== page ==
In my experience – all experiences (especially production-oriented ones) stand upon Five Pillars. These pillars are the foundation on which all events must be designed. If the foundation is partially constructed, left out or brushed over – it stands no chance of reaching the level of greatness to which we all strive. Creating an experience of any kind, is always a reflection of you/your company and is intended to produce a specific result. Even if you are lucky enough to be hiring an event planner to make an experience happen, it is still your job to make sure that each pillar is given the proper attention.

The Five Pillars are Vision, Frame, Flow, Planning and Control.

I give an overview below and will dive into more detail on each in individual entries to follow. Why? Firstly, because I want to give you all of the information that I can express in this medium and if I did that, right here and now – this entry would be the length of a short novel! In the entries that follow I will also give you exercises and challenges to test your skills and awareness of each pillar, so that you can begin putting them into practice. I have never found it useful to simply read a bunch of theory-ish mumbo jumbo: It usually ends up with an “Oh cool. I have no idea how to do that.” That is not the goal! So here we go. Your experience of experience is about to begin…


VISION : Pretty simple. What is your vision for this experience? What do you want it to feel like? Look like? Sound like? What should be the first thought that enters your audience/customer’s head in the very first moment? Getting to this type of vision is best achieved through the use of metaphor (which we will cover in the very next blog!)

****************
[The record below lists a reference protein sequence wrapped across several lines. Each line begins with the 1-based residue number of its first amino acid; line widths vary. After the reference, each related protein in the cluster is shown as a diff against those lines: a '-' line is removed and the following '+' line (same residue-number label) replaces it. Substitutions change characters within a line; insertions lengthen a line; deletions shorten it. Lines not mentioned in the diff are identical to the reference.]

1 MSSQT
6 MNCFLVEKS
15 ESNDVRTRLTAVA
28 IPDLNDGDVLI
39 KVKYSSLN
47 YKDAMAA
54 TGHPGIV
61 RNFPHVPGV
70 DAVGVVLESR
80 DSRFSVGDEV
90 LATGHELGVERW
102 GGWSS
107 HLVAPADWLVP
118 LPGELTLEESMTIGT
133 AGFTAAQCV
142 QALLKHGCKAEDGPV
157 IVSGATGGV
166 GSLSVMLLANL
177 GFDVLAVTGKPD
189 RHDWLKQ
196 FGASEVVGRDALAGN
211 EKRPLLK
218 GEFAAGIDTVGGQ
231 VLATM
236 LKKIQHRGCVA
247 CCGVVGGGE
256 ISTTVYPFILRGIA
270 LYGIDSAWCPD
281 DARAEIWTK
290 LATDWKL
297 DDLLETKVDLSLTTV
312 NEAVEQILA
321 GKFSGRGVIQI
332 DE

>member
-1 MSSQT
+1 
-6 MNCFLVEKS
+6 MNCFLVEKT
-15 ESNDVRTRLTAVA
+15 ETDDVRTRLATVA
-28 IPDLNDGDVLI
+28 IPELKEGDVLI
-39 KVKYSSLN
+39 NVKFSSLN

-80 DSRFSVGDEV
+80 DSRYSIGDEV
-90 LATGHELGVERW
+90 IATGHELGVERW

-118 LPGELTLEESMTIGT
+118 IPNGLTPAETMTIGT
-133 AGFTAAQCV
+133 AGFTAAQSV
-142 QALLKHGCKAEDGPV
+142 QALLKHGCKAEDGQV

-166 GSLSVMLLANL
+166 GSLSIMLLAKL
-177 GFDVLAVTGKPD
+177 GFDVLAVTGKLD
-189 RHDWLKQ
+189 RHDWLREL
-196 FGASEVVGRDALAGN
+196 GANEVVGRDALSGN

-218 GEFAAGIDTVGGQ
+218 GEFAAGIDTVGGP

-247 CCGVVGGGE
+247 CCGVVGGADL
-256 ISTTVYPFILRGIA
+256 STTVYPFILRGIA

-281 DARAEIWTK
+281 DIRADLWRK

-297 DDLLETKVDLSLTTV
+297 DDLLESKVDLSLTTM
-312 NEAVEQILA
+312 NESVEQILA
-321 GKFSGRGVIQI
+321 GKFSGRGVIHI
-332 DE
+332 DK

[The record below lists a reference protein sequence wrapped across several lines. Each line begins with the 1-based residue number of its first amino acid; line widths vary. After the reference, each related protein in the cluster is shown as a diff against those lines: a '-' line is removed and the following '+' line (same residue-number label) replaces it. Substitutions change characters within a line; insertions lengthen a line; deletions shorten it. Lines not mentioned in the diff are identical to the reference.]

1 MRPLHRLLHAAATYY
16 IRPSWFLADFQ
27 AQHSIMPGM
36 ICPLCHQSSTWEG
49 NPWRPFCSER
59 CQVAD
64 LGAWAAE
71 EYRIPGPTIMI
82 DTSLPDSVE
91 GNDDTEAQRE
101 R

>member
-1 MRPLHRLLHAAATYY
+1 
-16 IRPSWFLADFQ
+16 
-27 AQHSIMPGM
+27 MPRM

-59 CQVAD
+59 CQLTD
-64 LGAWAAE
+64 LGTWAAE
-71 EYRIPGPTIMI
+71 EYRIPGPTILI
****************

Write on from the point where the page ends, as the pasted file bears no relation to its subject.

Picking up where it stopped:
FRAME : The space (frame) you set for an experience, must create a sense of inevitable action. This is not just about what you see, but in what location and in what order you see it. Giving just enough information to keep people interested, while allowing for an unfolding moment to moment. Your audience is both engaged and excited about what might happen next. There is a very important difference between surprise/anticipation and worry/confusion – don’t be fooled!

FLOW : First off, an experience must have a very intentional flow to it; no dead moments, no awkward transitions, no obvious resets or pauses. The “flow experience” has the potential to make life more rich, intense and meaningful. You may be saying “WHOA really?!?” and/or “Yeah, right” – but a truly extraordinary experience has the ability to achieve magic. This process of flow is one of the most important elements in creating that magic.

PLANNING : So much more goes into the planning an extraordinary experience than what is commonly included in our general perception. Here are just a few highlights:

  • Logistics, details, supplies
  • Playing detective with your “run-of-show”
  • Anticipating every possible hiccup
  • Moving pieces – Solving the Puzzle
  • Big picture/Little Picture
  • Staff & Volunteer Tracks

CONTROL : Military Precision!

  • People – Crowds, Management & Tasks
  • Emotions – Flow, Frame, Attention “Grab their attention. Hold it. Direct it. Do not let them look away.”
  • Information – Organizing information and the way in which people receive it [both before and during the event – both staff and guests]         “People cannot read your mind. If you want them to do something, it needs to be clear, understandable, SPECIFIC and delivered at the right time.”

There you have it. All Five. It is fully anticipated that right now you have no idea how to weave these pillars together to create a cohesive action plan. Not to worry, the information forthcoming will help smooth out the rough edges and make you an experience master. If you have any questions, feel free to leave them in the comments below and I will answer them!




Superior, Awesome, Amazing, Extreme Happiness

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